For many shoppers, the exciting part of antique shopping is the time-honoured art of the deal which is the ritual between buyer and seller.
There’s a reason we’re called dealers though because we don’t just sell, we make deals.
To give you the inside scoop on getting the best price and having fun during the process, here are my five top tips on haggling like a pro:
You can’t expect a dealer to come forward with a better price if you don’t ask them for it. Sometimes though, they are selling an item on someone else’s behalf, and have less profit margin in the item, or it’s already a low price, so it isn’t always possible. Still, you can’t expect a reduction in price if you don’t ask.
As a dealer, I am far more inclined to sharpen my pencil if the customer I am dealing with treats me with kindness. Some customers try and rubbish the item they are buying or take a really aggressive approach to getting a deal. All that does is create resistance and resentment. Not a good place to start. For a friend I will do much more than for someone that is just being demanding and trying to take advantage.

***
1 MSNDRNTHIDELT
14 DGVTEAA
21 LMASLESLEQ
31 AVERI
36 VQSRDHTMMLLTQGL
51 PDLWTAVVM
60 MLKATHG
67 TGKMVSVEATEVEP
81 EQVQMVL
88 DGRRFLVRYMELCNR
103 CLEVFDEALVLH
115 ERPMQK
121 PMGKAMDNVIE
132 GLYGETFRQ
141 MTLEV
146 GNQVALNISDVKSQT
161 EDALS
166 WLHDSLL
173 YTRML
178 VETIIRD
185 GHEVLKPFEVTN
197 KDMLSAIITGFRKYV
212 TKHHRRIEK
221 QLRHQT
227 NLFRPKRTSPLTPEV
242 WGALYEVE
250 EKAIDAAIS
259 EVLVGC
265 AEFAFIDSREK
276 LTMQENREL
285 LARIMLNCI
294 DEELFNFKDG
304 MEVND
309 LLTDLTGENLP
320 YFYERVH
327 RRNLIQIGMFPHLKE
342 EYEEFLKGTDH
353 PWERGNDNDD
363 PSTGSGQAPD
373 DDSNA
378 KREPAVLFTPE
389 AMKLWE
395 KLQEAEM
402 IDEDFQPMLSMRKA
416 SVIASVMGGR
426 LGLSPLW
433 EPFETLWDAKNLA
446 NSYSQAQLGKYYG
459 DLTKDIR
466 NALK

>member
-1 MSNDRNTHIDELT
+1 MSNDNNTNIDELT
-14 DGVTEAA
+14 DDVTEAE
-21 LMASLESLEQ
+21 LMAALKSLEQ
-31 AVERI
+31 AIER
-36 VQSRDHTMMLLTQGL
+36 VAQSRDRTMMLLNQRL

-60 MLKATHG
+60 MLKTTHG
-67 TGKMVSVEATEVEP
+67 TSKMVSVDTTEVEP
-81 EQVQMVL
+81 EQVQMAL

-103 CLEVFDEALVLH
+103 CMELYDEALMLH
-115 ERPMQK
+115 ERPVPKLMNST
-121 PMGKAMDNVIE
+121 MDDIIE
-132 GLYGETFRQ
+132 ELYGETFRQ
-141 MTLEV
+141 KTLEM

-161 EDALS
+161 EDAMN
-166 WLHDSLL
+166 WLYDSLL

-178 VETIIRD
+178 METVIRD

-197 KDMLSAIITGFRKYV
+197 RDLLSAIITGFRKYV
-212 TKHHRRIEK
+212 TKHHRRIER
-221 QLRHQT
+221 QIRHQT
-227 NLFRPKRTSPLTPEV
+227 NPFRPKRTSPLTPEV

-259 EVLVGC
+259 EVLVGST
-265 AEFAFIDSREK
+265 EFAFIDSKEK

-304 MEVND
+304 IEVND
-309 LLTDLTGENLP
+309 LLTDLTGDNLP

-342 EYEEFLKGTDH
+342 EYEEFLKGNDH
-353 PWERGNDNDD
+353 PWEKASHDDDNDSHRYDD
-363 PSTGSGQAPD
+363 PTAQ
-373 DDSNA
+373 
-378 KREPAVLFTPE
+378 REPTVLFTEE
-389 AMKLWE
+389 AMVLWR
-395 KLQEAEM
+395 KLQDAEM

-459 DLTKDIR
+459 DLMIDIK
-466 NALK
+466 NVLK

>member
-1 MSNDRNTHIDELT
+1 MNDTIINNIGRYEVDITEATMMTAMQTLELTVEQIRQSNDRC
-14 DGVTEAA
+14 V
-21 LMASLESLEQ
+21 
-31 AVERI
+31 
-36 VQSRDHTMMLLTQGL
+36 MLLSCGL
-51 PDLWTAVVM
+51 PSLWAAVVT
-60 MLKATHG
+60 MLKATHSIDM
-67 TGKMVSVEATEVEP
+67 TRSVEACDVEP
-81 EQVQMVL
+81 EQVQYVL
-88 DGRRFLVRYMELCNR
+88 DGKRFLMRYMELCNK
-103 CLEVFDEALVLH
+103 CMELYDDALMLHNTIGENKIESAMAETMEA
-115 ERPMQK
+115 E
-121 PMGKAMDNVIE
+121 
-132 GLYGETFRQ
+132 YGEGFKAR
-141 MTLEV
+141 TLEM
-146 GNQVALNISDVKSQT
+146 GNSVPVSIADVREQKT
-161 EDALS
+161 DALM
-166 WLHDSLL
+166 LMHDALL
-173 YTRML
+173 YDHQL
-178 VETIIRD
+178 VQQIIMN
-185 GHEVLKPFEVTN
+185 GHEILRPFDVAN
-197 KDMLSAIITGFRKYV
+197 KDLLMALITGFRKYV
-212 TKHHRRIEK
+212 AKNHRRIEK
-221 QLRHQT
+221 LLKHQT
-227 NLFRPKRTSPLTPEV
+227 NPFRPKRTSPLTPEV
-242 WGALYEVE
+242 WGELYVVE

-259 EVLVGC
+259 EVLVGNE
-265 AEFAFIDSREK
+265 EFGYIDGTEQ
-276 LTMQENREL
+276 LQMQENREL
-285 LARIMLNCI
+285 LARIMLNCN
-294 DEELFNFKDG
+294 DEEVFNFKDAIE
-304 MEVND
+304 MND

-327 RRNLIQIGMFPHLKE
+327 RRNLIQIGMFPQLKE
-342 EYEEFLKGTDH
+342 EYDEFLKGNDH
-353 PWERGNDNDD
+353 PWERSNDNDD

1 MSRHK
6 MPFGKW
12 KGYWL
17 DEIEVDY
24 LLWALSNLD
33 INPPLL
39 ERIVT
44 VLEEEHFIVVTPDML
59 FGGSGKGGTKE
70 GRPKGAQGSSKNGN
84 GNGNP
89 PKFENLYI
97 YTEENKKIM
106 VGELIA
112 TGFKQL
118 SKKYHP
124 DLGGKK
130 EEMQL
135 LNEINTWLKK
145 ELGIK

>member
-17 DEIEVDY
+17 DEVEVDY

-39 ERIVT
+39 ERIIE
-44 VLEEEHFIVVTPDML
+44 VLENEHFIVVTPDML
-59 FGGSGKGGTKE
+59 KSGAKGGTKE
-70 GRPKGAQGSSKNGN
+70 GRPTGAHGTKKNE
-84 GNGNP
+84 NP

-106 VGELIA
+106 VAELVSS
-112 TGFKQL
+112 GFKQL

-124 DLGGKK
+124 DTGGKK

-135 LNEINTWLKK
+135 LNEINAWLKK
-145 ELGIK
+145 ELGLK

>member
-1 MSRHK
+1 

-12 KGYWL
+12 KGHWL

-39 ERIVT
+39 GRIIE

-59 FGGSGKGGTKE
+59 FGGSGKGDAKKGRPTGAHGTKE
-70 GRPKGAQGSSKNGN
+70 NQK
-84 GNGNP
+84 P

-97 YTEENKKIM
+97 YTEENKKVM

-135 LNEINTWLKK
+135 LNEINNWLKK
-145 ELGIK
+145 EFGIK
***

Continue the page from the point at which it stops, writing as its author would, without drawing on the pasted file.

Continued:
Expecting the price to drop 50 per cent from the ticketed price is not usually something that will happen. However, a more moderate price adjustment of 10 to 15 per cent is often possible, especially if you are buying more than one piece. Remember, this is someone’s livelihood and how they provide for their family, so don’t be surprised if they are offended by demands for a huge price cut.
Have a quick look online and with other dealers to see if a similar item is available. Ask yourself: What does an item like this usually go for? Is the price being asked for the item within the normal range? To me the most important aspect of price is: Is the item worth it to me? Will I regret buying it or not buying it? These are all key questions to ask.
A reputable dealer should have a price tag that fully details the item and its price. If there is no price tag, how do you know they aren’t just making it up on the spot? Also, you might find flaws in the item or major repairs that haven’t been disclosed. If the dealer wasn’t aware of these that could give you room for further negotiation. Dealers from a professional association like the AAADA must disclose all of this on a clearly displayed ticket as part of their code of practice.